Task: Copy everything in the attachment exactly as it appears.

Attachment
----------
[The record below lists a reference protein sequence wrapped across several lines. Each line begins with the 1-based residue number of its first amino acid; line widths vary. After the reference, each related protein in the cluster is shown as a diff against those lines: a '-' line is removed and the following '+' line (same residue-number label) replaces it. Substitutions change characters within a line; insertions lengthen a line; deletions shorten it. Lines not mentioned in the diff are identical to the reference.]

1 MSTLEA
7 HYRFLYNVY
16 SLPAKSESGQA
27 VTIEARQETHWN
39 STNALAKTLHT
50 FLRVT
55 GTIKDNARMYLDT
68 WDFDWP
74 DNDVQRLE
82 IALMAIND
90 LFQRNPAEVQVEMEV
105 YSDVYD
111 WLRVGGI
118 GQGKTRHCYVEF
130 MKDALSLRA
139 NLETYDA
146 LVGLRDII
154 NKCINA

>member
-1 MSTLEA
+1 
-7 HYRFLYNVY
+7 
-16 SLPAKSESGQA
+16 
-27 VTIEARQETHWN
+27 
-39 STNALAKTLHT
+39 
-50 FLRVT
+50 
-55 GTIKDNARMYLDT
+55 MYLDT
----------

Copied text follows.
[The record below lists a reference protein sequence wrapped across several lines. Each line begins with the 1-based residue number of its first amino acid; line widths vary. After the reference, each related protein in the cluster is shown as a diff against those lines: a '-' line is removed and the following '+' line (same residue-number label) replaces it. Substitutions change characters within a line; insertions lengthen a line; deletions shorten it. Lines not mentioned in the diff are identical to the reference.]

1 MSTLEA
7 HYRFLYNVY
16 SLPAKSESGQA
27 VTIEARQETHWN
39 STNALAKTLHT
50 FLRVT
55 GTIKDNARMYLDT
68 WDFDWP
74 DNDVQRLE
82 IALMAIND
90 LFQRNPAEVQVEMEV
105 YSDVYD
111 WLRVGGI
118 GQGKTRHCYVEF
130 MKDALSLRA
139 NLETYDA
146 LVGLRDII
154 NKCINA

>member
-1 MSTLEA
+1 
-7 HYRFLYNVY
+7 
-16 SLPAKSESGQA
+16 
-27 VTIEARQETHWN
+27 
-39 STNALAKTLHT
+39 
-50 FLRVT
+50 
-55 GTIKDNARMYLDT
+55 MYLDT